- Robert Towne (Screenwriter) received the Academy Award for Chinatown, but was also nominated for The Last Detail and Shampoo;
- John A. Alonzo (Cinematographer) had previously lensed Vanishing Point and Harold and Maude, and then went on to Brian DePalma’s update of Scarface;
- Sam O’Steen (Editor) worked on such famous films as Who’s Afraid of Virginia Woolf, Cool Hand Luke, and The Graduate;
- Jerry Goldsmith (Composer) was known for elevating the art of film scoring and he had already garnered several Academy Award nominations at the time;
- And, of course, then there was the legendary cast – Jack Nicholson, Faye Dunaway and John Huston.
Polanski’s Chinatown is perfection in its balance of story, character and emotion. Like the best artistic creations, Chinatown transcends its genre and its time, and it continues to be a classic today.
During its initial release, Chinatown garnered 11 Academy Award nominations and was the winner for Robert Towne’s original screenplay. The Golden Globes awarded Chinatown with Best Picture, Best Director, Best Actor (Jack Nicholson) and Best Screenplay. The film is often cited as one of the best on many critics’ lists and it still enjoys a 100% critical rating on the Website Rotten Tomatoes. And in 2010, Britain’s Guardian named Chinatown as “the best film of all time.”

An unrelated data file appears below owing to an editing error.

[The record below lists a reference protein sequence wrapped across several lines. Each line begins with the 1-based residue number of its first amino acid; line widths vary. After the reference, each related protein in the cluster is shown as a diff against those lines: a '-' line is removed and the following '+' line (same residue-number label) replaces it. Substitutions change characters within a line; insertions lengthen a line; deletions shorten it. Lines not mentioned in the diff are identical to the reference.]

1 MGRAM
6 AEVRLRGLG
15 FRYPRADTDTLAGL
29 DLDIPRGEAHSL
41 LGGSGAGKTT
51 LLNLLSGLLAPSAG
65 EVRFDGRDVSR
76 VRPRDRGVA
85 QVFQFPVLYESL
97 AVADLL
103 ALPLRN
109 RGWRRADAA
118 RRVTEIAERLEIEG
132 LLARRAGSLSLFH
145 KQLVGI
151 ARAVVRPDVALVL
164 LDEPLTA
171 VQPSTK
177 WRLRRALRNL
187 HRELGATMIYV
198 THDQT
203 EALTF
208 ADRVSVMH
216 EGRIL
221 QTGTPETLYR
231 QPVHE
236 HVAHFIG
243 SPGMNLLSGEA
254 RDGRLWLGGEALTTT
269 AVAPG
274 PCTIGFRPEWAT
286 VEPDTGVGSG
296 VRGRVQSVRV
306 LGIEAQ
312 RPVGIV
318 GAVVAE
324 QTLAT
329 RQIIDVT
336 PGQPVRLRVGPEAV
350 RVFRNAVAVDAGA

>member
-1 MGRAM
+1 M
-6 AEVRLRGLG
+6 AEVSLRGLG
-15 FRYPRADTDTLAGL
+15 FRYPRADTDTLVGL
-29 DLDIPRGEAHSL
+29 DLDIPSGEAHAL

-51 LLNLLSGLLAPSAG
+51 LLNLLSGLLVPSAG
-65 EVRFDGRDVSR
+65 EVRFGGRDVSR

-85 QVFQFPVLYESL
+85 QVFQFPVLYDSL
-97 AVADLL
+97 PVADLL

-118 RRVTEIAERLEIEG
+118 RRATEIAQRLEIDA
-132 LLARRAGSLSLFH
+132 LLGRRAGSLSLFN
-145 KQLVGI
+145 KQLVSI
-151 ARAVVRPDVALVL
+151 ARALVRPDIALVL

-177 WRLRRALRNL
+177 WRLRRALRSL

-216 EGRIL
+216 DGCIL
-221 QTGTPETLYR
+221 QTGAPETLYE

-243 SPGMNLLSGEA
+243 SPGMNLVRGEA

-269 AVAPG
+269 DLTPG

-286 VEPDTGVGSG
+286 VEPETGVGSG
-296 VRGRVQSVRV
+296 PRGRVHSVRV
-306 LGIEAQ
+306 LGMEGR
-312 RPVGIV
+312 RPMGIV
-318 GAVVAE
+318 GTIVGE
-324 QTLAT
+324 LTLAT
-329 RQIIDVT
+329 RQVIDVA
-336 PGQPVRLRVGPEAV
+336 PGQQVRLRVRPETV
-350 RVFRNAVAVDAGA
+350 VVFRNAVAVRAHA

Although Polanski’s work has been uneven at times since Chinatown, he has certainly not lost his edge. The year following Chinatown, Polanski’s The Tenant was the blackest of comedies, as a paranoid tenant believes all of his neighbors may be conspiring to get rid of him – permanently. In the years thereafter, Polanski continues to challenge audience expectations through his dark, delirious tales of mystery and deception – Tess, Frantic, Bitter Moon, Death and the Maiden and The Ninth Gate. With 2002’s The Pianist, Polanksi returned to critical triumph, finally winning the Best Director Academy Award.
Most recently, 2010’s The Ghost Writer demonstrated that as he nears 80, Polanski can still engage and surprise audiences with the best of them. His focus on the intriguing story and characters of The Ghost Writer creates a multi-layered mystery, and the final tracking shot in which a character’s fate is sealed so deliciously is classic Polanski (and most certainly one of the single best cinematic shots of recent memory).
Roman Polanski’s classic film, Chinatown, returns triumphantly for new audiences when it is released for the first time on Blu-ray this week.